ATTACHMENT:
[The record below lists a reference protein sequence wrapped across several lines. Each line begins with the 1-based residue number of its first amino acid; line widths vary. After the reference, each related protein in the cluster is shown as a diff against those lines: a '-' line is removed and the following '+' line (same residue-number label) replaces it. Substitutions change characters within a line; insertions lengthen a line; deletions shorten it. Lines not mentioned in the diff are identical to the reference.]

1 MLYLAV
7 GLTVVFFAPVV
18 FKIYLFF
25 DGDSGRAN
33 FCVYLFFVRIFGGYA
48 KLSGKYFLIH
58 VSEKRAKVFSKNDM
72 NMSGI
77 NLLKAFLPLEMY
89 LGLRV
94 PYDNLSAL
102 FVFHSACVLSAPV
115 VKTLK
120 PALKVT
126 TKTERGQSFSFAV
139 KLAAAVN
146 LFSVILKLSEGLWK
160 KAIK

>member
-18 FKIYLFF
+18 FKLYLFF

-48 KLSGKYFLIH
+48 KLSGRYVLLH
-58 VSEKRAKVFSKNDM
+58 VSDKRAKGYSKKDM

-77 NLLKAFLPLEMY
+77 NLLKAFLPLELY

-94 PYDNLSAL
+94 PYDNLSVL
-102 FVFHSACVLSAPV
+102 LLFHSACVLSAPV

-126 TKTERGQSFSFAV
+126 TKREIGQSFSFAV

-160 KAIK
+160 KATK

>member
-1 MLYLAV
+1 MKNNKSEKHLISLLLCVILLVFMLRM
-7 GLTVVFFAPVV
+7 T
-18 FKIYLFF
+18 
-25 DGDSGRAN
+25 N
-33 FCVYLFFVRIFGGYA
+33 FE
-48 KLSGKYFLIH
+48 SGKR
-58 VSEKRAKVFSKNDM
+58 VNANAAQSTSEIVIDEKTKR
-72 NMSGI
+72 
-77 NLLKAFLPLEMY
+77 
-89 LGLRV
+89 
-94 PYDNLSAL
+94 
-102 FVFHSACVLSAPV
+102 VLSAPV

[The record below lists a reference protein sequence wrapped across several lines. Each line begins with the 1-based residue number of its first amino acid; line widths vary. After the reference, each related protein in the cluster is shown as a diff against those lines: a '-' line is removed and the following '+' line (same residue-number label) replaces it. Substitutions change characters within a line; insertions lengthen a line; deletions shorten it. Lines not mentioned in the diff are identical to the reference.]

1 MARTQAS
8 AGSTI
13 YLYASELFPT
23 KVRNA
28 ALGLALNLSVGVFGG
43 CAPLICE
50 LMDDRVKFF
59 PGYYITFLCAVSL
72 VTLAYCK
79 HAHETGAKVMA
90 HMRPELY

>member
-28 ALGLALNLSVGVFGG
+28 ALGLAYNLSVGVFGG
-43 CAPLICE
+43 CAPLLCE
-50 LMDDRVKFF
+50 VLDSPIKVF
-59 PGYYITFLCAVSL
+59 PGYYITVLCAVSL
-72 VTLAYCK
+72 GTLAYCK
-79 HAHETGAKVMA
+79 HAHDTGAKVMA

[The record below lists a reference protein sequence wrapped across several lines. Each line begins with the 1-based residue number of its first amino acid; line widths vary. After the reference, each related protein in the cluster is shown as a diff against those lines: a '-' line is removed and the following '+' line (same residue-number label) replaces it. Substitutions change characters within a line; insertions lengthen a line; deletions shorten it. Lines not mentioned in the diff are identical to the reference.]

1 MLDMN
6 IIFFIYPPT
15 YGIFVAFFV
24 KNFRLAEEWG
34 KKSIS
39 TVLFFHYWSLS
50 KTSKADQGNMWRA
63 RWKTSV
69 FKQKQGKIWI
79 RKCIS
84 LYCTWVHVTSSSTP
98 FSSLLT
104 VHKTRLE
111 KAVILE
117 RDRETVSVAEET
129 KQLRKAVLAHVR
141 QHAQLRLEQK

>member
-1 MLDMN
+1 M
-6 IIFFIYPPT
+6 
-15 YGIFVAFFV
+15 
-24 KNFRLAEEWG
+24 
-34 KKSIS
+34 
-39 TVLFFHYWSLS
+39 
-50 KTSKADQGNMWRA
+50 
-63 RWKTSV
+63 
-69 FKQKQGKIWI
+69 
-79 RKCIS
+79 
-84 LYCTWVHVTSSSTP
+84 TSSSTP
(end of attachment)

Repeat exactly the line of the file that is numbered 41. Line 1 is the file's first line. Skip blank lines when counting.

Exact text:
+7 T